I was so excited for Dashiell.
“You’re going to be famous all around the world.”
Dashiell said, “I got to pee.”
He went to the toilet.
I sat to play.
Dashiell returned, as I finished a popular tune.
“Dashiell, you don’t have to knock. You can just walk in.”
“I didn’t want to be presumptuous. Thank you.”
“You’re welcome. You’re a world-famous celebrity.”
I played a couple nocturnes I knew he liked. He stretched out on the fluffy couch. When I finished, he sat up and clapped.
We closed the outside doors and went in the Grand Ballroom.
Dashiell and I sat with Aunt Odie and Maurice.
“No band?” I asked.
Aunt Odie looked at her wristwatch.
“8:10. They’re supposed to start at 8:00.”
Maurice pushed away from the table.
“I’ll ask Gizzie, if there’s something wrong. Be right back.”
Aunt Gizzie pointed to the curtain.
“Maury. Use the phone behind the curtain.”
While Uncle Maurice talked to Aunt Gizzie, one of the guests came to the table.
“Where’s the band?”
I pointed to Uncle Maurice on the phone.
“There’s a temporary problem. The music will begin shortly.”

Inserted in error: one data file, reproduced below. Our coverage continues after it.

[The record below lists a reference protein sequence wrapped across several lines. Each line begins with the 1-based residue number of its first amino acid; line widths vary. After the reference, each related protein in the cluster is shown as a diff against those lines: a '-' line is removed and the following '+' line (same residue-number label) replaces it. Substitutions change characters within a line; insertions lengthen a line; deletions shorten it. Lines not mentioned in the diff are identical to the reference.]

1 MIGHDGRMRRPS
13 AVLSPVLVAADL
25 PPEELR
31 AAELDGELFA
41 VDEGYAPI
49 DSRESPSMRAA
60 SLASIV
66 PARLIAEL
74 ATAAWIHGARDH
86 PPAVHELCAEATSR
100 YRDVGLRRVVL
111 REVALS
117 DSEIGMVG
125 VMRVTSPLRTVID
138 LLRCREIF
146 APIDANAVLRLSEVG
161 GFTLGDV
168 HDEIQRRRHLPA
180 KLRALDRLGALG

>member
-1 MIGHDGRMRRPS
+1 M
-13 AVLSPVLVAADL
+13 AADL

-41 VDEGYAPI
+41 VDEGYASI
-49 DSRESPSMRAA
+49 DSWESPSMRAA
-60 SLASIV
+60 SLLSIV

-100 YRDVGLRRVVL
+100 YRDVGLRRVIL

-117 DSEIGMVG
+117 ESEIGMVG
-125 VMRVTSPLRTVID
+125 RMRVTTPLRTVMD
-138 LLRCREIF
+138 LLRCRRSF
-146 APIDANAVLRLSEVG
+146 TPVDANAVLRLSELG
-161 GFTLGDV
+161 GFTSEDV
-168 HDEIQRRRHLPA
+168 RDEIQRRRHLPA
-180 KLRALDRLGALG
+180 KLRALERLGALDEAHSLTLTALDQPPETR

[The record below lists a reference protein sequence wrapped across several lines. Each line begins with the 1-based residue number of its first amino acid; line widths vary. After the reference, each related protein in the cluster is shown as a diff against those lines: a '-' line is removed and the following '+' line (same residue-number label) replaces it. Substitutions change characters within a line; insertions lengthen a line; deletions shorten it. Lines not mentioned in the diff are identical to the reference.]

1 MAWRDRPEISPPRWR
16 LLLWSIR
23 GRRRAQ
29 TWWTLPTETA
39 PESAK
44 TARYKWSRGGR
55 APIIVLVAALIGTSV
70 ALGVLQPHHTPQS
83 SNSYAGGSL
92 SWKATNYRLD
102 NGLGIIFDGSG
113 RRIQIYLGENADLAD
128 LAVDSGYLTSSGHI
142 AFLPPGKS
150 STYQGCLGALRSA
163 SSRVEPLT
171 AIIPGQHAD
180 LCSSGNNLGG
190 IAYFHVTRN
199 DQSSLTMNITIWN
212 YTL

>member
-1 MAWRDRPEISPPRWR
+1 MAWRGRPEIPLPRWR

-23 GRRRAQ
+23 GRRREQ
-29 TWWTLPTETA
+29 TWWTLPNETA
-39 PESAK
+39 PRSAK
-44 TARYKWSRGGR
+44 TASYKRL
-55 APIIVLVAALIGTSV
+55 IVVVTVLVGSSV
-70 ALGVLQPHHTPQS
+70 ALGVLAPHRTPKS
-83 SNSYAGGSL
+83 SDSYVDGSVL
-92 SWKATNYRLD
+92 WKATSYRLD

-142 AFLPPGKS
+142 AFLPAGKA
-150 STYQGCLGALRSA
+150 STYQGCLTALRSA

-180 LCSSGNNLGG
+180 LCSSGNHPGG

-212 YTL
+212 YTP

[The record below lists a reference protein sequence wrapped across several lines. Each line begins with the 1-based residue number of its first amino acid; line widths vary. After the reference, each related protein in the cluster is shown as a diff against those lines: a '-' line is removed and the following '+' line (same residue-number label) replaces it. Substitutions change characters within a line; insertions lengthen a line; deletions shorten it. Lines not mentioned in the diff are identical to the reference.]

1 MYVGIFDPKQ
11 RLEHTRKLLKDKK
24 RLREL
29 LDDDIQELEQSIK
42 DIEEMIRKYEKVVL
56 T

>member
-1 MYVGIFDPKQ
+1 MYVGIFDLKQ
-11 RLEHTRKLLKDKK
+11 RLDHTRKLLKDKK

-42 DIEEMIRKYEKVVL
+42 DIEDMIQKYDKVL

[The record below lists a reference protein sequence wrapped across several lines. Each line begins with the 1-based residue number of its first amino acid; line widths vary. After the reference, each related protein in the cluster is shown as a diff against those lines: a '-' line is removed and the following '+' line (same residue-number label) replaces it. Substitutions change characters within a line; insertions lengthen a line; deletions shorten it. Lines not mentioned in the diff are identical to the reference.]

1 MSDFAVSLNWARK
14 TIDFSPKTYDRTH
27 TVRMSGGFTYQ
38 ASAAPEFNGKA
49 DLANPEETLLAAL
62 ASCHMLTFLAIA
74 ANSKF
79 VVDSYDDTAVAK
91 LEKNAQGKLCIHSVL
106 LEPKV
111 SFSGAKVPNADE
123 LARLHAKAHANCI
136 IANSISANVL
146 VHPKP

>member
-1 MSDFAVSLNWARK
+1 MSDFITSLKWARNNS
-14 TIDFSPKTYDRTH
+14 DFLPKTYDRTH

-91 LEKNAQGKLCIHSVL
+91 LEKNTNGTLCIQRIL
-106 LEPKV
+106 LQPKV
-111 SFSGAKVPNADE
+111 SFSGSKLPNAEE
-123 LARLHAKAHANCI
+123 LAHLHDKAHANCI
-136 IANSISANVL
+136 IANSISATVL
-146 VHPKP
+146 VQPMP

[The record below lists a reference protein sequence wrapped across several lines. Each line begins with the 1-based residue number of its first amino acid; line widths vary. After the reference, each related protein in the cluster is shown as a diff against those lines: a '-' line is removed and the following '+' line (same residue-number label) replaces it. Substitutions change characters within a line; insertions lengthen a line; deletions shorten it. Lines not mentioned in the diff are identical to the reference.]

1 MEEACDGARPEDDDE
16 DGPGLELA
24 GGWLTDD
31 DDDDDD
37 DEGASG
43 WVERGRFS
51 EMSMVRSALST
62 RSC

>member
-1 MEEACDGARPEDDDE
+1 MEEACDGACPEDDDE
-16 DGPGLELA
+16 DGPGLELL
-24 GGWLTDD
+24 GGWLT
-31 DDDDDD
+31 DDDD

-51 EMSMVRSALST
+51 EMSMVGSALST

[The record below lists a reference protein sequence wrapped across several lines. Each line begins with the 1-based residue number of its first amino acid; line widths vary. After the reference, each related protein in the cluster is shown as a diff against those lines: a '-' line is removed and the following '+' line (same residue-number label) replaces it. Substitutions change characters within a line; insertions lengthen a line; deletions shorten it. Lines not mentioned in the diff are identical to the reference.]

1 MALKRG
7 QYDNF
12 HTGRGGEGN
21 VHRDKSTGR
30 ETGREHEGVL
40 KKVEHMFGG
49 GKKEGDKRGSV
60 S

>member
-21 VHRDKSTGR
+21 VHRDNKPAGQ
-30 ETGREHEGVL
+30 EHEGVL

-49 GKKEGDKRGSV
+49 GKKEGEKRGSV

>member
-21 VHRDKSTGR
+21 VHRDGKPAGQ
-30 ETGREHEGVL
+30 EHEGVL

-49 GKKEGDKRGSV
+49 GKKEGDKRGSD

Satisfied, she returned to her table.
I turned to my buddy.
“Dashiell, do me a favor?”
“Go in the music room,” I slipped him the key, “and push the service cart with the music on it in here. I’ll play the piano, until the band gets here.”
“Great idea. I’ll be right back.”
“I’ll start playing, while you’re getting the music.”
I leaned to Aunt Odie, “Could you turn on the piano microphone?”
She said, “Bjorn can.”
I looked around for Bjorn. He sat with one of his dancing partners, laughing.
“Could you please turn on the piano microphone?”
“It’s on, Jean-Claude. Tap it,” he said with a tapping finger motion. “It’s warmed up.”
I tapped the piano microphone. The tap echoed in the Grand Ballroom.